NYRBvOCSC: The Good, The Bad, and The Ugly

It was another match that started in promise and ended in frustration for Orlando City. My purple blood is still bleeding just fine, but I'm a bit weary of some segments of our fan base bleating like sheep when things don't go the team's way instead of taking a bit more critical look at the actual ebb and flow of the match. But we'll get to that in good time.

The Good

  • Cyle Larin - It's a match in New York, so why wouldn't he score? He seems to love the two stadiums in the New York metropolitan area more than most, because he's scored 8 goals in his last three matches there. Tonight he put Orlando City up 1 - 0 in the 3rd minute, marking the fifth goal that Orlando City has scored in the opening 15 minutes of matches.
  • Joe Bendik - I'm not going to blame the 3 goals scored against Orlando City on the keeper. If you want to see who deserves the blame, keep reading to the Ugly section. Bendik made heroic save after heroic save throughout the first half and into the second, and he finished the match with 6 saves credited, just as many as he had at the 1 - 0 victory against NYCFC last month.

The Bad

  • The Blown Call - In the 63rd minute Karl Ouimette blatantly took down Cyle Larin just outside the New York area and referee Hilario Grajeda made no call. The FS1 commentators declared it was clearly a Red Card foul for stopping a goal scoring opportunity and it should have resulted in Ouimette being ejected, putting the Red Bulls down a man. Adding insult to injury, New York drew level two minutes later, and went on to take a 3 - 1 lead before the same Karl Ouimette scored an own goal in the 84th minute to bring Orlando City back to within one. 
  • Complacency - After the fast start to the match, Orlando City seemed to grow complacent, or at least not to understand that after suffering six defeats in seven matches, the Red Bulls would be playing with some sense of desperation. As such, the Red Bulls were not exactly reckless on the pitch, but they threw every effort they could into dispossessing Orlando City of the ball and mounting attacks. For the next 42 minutes of the match until half time, the Red Bulls kept the ball in the attacking third of the field except for a handful of minutes when Orlando City launched some ineffective counter-attacks that didn't provide much threat to the Red Bulls goal.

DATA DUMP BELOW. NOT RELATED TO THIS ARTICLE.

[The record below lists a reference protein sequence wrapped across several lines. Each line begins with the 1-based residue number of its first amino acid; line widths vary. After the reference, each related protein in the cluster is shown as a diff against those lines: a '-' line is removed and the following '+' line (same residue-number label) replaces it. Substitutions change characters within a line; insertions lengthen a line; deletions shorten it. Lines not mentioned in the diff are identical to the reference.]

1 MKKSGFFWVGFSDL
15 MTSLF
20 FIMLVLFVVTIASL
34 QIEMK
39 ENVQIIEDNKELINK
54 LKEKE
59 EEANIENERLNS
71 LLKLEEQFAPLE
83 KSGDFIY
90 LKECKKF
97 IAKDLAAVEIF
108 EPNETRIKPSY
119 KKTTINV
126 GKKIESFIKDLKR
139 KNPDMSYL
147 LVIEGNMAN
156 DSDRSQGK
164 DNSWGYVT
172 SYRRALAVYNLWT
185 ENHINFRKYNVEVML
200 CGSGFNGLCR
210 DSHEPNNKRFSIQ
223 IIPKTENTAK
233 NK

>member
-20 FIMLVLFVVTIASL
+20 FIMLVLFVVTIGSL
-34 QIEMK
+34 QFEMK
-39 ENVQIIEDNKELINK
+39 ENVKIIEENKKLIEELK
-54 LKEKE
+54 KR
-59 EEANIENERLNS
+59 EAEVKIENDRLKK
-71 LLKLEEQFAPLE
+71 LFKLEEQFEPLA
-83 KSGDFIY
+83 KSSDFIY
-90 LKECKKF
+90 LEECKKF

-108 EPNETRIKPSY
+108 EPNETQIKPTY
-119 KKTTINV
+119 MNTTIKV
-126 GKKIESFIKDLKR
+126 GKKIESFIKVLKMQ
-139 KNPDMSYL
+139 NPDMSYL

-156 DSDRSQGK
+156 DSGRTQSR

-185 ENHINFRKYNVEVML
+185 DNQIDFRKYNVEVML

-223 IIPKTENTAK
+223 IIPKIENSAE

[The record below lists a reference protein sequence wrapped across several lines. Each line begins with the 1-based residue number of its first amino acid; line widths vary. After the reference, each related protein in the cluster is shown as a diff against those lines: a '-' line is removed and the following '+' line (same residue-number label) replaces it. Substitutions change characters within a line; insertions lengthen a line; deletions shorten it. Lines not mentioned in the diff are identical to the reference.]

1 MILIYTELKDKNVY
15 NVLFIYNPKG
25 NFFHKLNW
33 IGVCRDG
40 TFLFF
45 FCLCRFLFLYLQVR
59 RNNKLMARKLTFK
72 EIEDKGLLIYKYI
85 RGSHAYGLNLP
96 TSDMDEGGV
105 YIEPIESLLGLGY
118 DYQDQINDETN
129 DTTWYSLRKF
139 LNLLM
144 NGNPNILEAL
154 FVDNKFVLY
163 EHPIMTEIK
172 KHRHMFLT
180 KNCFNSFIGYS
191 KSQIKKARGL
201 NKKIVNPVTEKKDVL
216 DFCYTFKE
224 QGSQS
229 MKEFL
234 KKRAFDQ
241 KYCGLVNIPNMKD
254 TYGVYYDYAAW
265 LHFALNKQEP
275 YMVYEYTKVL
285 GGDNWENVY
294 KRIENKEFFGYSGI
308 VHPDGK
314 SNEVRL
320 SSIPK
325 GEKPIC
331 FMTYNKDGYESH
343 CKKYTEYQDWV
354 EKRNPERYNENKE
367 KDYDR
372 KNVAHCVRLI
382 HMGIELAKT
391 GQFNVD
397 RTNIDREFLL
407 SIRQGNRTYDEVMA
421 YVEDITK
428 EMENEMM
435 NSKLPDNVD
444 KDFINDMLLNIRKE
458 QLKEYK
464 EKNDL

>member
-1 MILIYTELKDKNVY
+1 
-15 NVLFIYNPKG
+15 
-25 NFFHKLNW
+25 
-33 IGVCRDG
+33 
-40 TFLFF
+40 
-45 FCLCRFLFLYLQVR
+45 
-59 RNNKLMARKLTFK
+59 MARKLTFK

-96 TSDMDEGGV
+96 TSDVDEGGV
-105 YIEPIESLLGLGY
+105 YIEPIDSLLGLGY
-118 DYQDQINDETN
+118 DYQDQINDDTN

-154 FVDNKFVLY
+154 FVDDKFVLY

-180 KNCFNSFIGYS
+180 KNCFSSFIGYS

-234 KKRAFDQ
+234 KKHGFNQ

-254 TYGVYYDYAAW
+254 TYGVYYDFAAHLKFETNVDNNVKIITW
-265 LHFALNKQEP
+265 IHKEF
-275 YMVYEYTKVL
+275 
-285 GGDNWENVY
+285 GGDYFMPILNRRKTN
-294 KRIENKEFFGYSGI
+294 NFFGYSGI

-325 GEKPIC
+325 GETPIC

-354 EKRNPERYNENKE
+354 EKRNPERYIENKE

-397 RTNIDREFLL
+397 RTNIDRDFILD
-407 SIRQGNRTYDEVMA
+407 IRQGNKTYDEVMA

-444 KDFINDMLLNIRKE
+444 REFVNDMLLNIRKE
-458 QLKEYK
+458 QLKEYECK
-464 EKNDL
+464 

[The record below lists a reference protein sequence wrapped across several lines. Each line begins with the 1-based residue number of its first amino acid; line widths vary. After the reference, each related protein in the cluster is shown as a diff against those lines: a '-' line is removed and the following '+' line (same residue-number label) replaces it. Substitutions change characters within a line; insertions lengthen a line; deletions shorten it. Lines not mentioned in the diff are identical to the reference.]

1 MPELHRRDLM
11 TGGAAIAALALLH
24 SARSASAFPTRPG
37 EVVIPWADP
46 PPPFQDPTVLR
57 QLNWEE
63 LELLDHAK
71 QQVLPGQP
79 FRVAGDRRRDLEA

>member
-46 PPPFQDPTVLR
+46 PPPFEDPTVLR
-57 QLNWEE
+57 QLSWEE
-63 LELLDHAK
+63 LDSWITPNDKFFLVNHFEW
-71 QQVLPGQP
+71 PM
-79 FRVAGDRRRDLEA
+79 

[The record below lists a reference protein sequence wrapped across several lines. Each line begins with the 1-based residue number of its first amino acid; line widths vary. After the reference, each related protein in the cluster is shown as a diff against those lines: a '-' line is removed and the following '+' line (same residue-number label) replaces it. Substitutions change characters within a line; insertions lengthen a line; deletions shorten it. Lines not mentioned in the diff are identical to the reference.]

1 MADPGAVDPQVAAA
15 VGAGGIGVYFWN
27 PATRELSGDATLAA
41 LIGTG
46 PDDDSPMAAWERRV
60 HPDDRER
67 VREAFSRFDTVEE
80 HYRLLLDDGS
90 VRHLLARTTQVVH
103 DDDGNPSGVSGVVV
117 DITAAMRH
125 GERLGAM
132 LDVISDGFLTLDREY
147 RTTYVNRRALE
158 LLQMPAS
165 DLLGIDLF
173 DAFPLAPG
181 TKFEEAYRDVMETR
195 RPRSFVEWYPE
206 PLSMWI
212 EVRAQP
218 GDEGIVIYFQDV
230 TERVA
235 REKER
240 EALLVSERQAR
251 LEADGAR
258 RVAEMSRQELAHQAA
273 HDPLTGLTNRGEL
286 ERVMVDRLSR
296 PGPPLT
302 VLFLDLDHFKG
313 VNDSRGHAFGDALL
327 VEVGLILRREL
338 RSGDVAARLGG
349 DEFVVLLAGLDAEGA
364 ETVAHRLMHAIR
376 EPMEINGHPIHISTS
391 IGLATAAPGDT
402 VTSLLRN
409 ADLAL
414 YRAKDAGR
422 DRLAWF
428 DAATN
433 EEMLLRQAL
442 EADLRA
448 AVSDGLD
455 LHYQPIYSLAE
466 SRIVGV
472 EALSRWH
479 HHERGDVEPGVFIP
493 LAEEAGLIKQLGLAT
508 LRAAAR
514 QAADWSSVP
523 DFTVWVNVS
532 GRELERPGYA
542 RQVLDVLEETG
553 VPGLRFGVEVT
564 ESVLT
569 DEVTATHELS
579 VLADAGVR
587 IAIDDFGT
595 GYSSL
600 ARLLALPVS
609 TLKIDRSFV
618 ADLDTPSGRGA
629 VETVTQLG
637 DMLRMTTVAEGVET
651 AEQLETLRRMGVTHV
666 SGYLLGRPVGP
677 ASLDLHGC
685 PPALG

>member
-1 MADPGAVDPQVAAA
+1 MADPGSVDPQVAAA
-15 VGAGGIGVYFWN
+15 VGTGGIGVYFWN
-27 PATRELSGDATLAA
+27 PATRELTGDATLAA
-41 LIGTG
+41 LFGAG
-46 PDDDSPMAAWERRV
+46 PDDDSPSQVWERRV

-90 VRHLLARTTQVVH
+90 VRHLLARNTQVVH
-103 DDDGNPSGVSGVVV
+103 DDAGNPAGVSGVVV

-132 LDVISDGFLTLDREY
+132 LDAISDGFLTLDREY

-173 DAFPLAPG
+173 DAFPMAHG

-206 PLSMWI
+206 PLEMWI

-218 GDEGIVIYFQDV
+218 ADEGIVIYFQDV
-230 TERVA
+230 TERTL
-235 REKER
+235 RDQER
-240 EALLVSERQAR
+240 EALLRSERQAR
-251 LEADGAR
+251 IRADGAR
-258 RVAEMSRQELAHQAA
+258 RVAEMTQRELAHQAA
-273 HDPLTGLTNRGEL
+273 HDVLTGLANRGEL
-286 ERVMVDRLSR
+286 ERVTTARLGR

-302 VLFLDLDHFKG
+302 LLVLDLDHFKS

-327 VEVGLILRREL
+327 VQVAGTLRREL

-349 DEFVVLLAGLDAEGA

The Ugly

  • Pitiful Effort - The match ended with all the stats that demonstrate a will to win in the Red Bulls favor. New York outshot Orlando City by the count of 25 to 11, passed the ball more and completed more passes (420 to 296 / 80% to 73%), had more corner kicks (8 to 6), won more duels (50 to 45), won more tackles (14 to 10), were called for more offsides fouls--which shows they were actually trying to attack the goal (5 to 0), committed fewer fouls (12 to 13), and had fewer yellow cards (1 to 3). The only meaningful stat that was in Orlando City's favor was Clearances (29 to 11), and that just emphasizes that the Red Bulls had way too many chances down in front of our goal that were caused by the players not being attentive and up to the task. 
  • Misplaced Blame - twitter can sometimes be a wonderful way to have conversations with people during a live event, but it can also be a way to see just how myopic and uneducated some fans can be. After the blown call in the 63rd, nearly every other tweet by Orlando City fans was about the blown call. A few people were putting the blame where it belonged--the inept performance of the team in not being able to keep the ball off the feet of Red Bulls players--but most fans seemed content to blame one poor non-call by Grajeda for the misfortunes of the team.
  • Lack of Focus - In the last three matches (the loss at Philly, the tie vs. New England, and tonight's loss at the Red Bulls, I'm seeing a lot of patterns that look like the team just is not focused and hungry. They seem to give the ball away way too easily through errant passes, they get out of position to allow too many counter-attacks, and they rely too much on last second acrobatic blocks inside the six-yard box to make up for a porous defense that allows way too many buildups by the opposition. I'd like to see Inchy go high school football coach on the lads and make the whole team do wind sprints across the pitch in practice every time someone fails to pass the ball to the feet of the teammate they are trying to reach. I think that somehow the players look at a match like the Portland game a few weeks ago that made everything look so easy and they just expect every game to go that way, and then they shrug it off when they don't connect. 

I call the games like I see them, and I admit that tonight I'm more than a little angry and disappointed at the very poor performance of the team overall. The absolute truth is that the New York Red Bulls wanted the match more, they did more to deserve the win, and they got the result that their efforts created. If we want to see our lads in purple coming out of matches with three points, they are going to have to learn how to give more effort, play more assertively, and prevent the other team from being able to build up so many attacks that drive so deeply into the attacking third of the pitch.

I know there are probably a few readers who disagree with me, and some of you probably have even played and coached more than I have. I welcome your counter-point and commentary, if you think you can diagnose what the team is doing wrong and what they need to do to be deserving of a result, because I don't think any fan who looks at the game with a sober set of eyes can say that Orlando City deserved three points, or even a draw out of the match tonight. 

So tell me your thoughts--I'd love to read them in the comments below!